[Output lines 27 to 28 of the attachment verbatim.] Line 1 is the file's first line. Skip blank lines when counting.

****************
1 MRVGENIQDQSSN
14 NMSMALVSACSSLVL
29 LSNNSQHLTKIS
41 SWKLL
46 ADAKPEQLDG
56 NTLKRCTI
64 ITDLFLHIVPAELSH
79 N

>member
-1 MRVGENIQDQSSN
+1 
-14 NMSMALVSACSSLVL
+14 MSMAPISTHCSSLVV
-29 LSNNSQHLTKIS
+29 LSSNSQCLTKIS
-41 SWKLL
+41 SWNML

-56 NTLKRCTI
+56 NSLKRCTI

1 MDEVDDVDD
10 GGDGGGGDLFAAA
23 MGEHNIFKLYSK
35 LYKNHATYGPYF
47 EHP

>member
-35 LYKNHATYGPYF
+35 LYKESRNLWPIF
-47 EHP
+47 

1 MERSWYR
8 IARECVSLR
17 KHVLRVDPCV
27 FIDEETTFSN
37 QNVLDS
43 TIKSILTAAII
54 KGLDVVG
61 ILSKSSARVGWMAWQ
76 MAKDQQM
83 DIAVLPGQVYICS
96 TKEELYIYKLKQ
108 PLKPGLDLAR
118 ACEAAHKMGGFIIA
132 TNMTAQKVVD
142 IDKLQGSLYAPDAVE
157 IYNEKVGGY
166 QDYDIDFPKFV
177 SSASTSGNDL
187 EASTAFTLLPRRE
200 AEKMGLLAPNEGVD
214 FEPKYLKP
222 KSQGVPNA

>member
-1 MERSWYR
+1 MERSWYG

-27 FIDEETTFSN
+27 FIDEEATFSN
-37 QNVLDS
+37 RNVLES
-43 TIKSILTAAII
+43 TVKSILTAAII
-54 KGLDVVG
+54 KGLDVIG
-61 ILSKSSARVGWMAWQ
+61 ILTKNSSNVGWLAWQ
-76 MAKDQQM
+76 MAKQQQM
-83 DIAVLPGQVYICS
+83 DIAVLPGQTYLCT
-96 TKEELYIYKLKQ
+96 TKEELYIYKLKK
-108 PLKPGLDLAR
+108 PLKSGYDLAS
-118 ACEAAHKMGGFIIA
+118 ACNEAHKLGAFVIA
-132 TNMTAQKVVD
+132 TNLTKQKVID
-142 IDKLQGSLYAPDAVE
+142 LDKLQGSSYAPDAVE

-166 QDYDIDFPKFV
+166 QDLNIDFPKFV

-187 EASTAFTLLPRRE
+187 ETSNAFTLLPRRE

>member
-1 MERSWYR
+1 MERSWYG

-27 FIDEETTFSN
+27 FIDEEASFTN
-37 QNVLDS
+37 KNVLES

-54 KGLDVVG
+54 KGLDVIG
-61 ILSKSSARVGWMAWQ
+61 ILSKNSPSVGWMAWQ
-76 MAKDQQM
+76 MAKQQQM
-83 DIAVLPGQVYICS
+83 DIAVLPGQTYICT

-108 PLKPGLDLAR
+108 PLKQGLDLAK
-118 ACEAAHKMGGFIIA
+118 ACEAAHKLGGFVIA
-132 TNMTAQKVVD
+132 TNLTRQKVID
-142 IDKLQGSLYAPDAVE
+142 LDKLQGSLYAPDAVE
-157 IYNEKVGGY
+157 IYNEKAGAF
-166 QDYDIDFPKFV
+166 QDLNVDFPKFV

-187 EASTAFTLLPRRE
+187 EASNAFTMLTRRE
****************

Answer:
+35 LYKESRNLWPIF
-47 EHP